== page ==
China’s new ten-year industrial strategy shows its priorities

The annual conflab to sign off on policy decisions gave clues as to the thinking in Beijing. China’s future is bright if it can ride out the coming storm.

Delegates leave after the closing session of the 14th National People's Congress (NPC) at the Great Hall of the People in Beijing on March 11, 2024.
Delegates leave after the closing session of the 14th National People's Congress (NPC) at the Great Hall of the People in Beijing on March 11, 2024.

China’s new ten-year industrial strategy shows its priorities

China’s annual congressional sessions have recently concluded. They lasted just six days. While those who attend conferences may think that six days sounds like a long time, it was, in fact, much shorter than normal—one of the shortest on record.

The idea is to put China’s economy and politics centre-stage, but unusually for China in recent years, there are problems with both.

Footage captured President Xi lecturing his close confidants, and fellow Standing Committee members seated around him during the judicial report session, made Xi’s paramount political status clear.

This year’s oddities

There was the odd mishap. A female reporter raced to the podium too early, and a car rammed into the gate of the Chinese leadership compound late at night, both of which attracted some attention.

Unmentioned were the continued absences of senior ministers and military men who went missing last year shortly before being removed from the posts.

These include former Foreign Minister Qin Gang, former Defence Minister General Li Shangfu, as well as General Li Yuchao, who headed the People’s Liberation Army’s (PLA) Rocket Force Unit, along with his deputy.

The premier’s press conference was cancelled without much warning. It tends to be a highlight and a rare window for China’s leader to showcase his persona.

China's President Xi Jinping (C) applauds at the end of the 14th National People's Congress (NPC) closing session at the Great Hall of the People in Beijing on March 11, 2024.

That aside, China’s leaders still seized the moment to break ground for a ‘new normal’, moving on from the post-Covid rebound and entering a protracted period of economic, domestic, and international challenges.

In this new normal, China is battling the five structural forces in its economy: deceleration, deflation, debt, demographics, and decoupling. Let’s look at each.

Decelerating growth

China’s 2024 GDP growth target is an underwhelming 5%. If hit, this would be China’s slowest growth rate for decades (outside Covid).

Some wonder if 5% is tenable. In his ‘Government Work Report’, Xi said it was “a challenging target in a difficult period”.

The country’s economic transition and demographic forces have led to deflationary pressures. China’s CPI, an indicator of consumer confidence, has hovered in disinflationary or deflationary territory for the past 12 months, while Chinese PPI, an indicator of global aggregate demand for Chinese manufacturing, has contracted.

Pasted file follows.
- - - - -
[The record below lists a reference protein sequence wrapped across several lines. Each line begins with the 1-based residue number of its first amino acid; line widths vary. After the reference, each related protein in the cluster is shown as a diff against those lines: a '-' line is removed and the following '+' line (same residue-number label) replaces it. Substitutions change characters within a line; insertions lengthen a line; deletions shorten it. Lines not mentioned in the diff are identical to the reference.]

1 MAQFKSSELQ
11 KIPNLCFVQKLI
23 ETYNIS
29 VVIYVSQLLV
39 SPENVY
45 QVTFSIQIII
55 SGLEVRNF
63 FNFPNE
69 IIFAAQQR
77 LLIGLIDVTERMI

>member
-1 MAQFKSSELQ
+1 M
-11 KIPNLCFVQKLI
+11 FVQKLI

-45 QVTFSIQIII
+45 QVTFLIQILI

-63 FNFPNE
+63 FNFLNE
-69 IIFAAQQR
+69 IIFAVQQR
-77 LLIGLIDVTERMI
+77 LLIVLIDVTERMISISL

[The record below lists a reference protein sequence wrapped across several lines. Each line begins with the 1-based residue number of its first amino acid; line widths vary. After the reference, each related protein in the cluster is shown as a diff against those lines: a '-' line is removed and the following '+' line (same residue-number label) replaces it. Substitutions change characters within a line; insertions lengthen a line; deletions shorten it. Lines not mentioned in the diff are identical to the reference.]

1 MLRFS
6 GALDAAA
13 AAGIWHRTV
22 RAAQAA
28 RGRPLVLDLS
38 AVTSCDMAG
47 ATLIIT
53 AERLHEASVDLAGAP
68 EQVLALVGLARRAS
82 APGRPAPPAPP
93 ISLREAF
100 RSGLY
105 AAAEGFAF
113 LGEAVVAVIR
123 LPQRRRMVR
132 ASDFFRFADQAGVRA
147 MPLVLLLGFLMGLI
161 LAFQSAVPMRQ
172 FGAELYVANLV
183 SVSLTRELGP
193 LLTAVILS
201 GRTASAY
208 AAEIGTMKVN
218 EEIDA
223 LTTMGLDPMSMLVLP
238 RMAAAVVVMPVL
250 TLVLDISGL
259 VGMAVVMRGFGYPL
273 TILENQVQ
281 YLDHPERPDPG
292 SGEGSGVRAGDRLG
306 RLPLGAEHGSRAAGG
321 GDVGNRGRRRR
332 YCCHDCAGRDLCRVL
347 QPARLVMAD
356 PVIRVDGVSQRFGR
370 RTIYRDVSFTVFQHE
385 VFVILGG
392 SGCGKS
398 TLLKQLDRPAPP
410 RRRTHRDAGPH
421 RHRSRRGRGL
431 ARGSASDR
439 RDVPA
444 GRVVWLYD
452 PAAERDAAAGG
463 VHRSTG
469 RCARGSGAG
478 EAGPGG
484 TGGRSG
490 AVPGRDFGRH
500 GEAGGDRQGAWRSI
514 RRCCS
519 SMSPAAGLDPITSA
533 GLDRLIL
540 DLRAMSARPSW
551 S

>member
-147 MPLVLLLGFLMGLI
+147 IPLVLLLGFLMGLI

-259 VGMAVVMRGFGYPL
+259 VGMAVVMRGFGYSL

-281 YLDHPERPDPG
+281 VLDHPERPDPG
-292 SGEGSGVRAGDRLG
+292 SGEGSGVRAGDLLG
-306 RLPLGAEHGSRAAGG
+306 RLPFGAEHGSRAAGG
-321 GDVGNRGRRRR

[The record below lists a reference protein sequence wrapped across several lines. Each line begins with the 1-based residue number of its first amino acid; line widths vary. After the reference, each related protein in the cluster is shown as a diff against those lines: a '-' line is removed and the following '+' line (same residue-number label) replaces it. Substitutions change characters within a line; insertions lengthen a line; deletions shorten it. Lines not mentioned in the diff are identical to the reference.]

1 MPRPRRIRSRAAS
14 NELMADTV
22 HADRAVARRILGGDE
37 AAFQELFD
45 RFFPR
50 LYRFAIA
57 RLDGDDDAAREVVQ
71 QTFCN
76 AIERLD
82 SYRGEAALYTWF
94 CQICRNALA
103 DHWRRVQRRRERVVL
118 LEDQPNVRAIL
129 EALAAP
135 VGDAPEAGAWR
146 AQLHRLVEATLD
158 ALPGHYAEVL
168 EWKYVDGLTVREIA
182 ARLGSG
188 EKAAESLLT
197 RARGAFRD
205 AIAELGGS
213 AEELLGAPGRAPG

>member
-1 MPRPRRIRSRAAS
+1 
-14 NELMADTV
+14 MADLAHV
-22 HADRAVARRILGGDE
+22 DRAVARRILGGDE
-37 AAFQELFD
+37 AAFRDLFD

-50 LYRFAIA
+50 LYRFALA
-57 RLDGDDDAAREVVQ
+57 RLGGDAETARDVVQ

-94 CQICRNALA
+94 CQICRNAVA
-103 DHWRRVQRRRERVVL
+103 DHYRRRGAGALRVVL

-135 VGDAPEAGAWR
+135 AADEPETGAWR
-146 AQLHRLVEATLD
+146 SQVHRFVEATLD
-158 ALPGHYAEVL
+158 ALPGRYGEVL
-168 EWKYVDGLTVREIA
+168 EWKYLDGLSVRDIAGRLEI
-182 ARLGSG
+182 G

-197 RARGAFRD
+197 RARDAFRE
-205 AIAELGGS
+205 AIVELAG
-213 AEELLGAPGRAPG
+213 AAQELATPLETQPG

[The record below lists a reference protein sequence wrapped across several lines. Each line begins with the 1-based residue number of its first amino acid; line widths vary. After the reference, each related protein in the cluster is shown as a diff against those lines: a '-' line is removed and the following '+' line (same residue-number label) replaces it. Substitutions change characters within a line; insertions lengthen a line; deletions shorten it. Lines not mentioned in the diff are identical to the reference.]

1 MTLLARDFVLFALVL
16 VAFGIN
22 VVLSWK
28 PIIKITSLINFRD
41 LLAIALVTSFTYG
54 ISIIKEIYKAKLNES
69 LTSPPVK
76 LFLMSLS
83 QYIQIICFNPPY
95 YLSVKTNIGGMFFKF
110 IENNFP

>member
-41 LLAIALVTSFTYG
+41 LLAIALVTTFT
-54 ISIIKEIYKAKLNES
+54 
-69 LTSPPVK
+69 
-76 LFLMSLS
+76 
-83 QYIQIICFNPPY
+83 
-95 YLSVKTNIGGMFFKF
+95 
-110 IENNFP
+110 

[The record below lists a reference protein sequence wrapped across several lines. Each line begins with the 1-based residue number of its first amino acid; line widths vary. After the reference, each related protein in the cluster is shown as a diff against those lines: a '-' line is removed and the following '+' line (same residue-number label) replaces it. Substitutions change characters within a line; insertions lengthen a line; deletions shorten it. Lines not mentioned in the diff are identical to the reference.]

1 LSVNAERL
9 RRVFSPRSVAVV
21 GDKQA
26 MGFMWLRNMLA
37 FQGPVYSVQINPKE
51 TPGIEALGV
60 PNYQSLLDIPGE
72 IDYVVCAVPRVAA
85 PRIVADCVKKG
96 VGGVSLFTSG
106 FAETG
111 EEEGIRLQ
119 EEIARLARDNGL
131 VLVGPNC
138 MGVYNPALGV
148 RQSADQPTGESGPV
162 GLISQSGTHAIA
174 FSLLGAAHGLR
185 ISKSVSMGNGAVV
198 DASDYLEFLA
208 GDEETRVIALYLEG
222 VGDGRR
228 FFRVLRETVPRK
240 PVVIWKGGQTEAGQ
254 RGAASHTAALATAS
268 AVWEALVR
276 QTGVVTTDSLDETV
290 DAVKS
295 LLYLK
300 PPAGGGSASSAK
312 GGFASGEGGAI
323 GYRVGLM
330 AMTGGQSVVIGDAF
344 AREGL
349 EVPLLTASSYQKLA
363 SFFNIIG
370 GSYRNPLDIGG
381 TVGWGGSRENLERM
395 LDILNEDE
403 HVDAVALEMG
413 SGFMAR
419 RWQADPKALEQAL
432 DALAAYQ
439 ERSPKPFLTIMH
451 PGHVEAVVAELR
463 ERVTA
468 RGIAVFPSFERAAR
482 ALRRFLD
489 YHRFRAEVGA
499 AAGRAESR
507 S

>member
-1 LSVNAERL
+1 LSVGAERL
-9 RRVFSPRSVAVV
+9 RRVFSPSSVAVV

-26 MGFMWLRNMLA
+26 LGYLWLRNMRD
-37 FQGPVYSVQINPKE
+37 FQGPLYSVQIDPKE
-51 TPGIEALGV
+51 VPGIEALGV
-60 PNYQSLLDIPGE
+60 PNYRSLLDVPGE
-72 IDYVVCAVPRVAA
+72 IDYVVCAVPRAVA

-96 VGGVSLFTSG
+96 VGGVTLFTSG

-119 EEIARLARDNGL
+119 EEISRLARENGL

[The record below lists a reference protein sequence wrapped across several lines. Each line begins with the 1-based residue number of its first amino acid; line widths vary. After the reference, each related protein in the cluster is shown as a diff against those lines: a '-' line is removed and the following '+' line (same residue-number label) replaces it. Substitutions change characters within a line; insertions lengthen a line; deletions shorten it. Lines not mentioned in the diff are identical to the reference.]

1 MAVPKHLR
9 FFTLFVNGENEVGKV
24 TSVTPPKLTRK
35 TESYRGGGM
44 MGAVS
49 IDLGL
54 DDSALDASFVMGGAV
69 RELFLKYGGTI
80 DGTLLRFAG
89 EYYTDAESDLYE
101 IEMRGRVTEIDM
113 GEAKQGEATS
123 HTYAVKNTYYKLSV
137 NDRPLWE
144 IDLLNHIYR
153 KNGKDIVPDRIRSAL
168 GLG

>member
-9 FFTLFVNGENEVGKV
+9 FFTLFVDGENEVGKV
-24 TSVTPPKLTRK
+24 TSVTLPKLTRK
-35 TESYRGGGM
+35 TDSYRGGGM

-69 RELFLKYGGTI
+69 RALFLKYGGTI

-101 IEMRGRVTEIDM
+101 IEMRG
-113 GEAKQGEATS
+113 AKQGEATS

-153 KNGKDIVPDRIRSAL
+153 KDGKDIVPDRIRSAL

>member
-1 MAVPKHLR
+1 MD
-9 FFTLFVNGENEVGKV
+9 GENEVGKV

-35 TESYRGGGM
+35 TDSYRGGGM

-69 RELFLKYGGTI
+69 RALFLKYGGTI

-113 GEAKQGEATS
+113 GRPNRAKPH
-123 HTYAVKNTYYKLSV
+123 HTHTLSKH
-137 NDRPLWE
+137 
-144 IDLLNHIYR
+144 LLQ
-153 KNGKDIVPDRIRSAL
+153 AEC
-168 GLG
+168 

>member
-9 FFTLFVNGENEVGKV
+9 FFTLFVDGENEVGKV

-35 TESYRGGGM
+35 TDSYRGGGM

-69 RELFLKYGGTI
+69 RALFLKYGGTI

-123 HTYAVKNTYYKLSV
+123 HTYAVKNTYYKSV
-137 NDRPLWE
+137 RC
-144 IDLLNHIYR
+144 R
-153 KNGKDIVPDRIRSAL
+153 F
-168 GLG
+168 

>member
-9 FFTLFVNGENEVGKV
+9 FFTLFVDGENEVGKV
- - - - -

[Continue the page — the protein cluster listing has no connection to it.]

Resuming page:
Demographic statistics do not bring much cheer. For instance, in 2022, China reached a population tipping point when the absolute population shrank. By 2050, a third of China's population will be aged 65+.

More concerning for planners is the even sharper fall in the national fertility rate, currently at a paltry one child per couple, when 2.1 is the national replacement level.

The labour force is falling, too, having peaked in 2017. This makes India and ASEAN countries more appealing as manufacturing supply chain destinations.

China is battling the five structural forces in its economy: deceleration, deflation, debt, demographics, and decoupling.

Demographic transition

An ageing and shrinking population with high youth unemployment suggests that China's deflationary pressures will persist. It reduces China's long-term ability as a consumption power.

This demographic transition makes it highly implausible that China will grow at 5%. Yet, that is not the only area in which China is changing. Chinese society is moving from an investment-led and real estate-centric economic growth model to a new technology-led one.

That means its large existing labour force could quickly become 'unskilled' in the new tech-driven economic environment, leaving China's unemployment rate above 5% and youth employment over 20%.

The mismatch between the skills demanded from emerging industries and the existing labour skillset may mean that more workers become unemployable if they cannot reskill.

Consumer demand becomes more important with the combined effect of its demographic challenges and economic transition.

Real estate slump

The real estate industry used to account for 25% of demand in the Chinese economy. Throughout much of the past decade, property prices in big cities like Shanghai, Shenzhen, and Nanjing have soared by more than 30% a year.

Residential buildings in Chongqing, southwest China, on March 19, 2024.

It was a central source of local government funds, Chinese banks' lending, industrial demand, and Chinese employment, but there were warnings of a "bubble", not least from China's central bank.

When the real estate sector eventually fell, Chinese unemployment rose, local governments' debt rose, and financial firms went bust.